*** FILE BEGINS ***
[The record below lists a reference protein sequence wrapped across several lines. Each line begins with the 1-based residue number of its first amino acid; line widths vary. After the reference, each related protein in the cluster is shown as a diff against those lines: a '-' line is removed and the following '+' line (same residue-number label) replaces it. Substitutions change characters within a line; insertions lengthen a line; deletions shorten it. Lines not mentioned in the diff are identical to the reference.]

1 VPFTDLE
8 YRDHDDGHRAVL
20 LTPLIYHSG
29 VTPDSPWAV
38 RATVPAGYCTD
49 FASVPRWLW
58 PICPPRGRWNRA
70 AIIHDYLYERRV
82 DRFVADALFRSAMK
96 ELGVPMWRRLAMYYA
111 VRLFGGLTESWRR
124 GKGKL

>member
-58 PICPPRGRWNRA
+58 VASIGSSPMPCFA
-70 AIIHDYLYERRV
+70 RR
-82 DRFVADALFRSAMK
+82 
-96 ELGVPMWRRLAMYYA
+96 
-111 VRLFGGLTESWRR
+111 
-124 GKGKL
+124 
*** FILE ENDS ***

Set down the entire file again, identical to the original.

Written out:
[The record below lists a reference protein sequence wrapped across several lines. Each line begins with the 1-based residue number of its first amino acid; line widths vary. After the reference, each related protein in the cluster is shown as a diff against those lines: a '-' line is removed and the following '+' line (same residue-number label) replaces it. Substitutions change characters within a line; insertions lengthen a line; deletions shorten it. Lines not mentioned in the diff are identical to the reference.]

1 VPFTDLE
8 YRDHDDGHRAVL
20 LTPLIYHSG
29 VTPDSPWAV
38 RATVPAGYCTD
49 FASVPRWLW
58 PICPPRGRWNRA
70 AIIHDYLYERRV
82 DRFVADALFRSAMK
96 ELGVPMWRRLAMYYA
111 VRLFGGLTESWRR
124 GKGKL

>member
-58 PICPPRGRWNRA
+58 VASIGSSPMPCFA
-70 AIIHDYLYERRV
+70 RR
-82 DRFVADALFRSAMK
+82 
-96 ELGVPMWRRLAMYYA
+96 
-111 VRLFGGLTESWRR
+111 
-124 GKGKL
+124 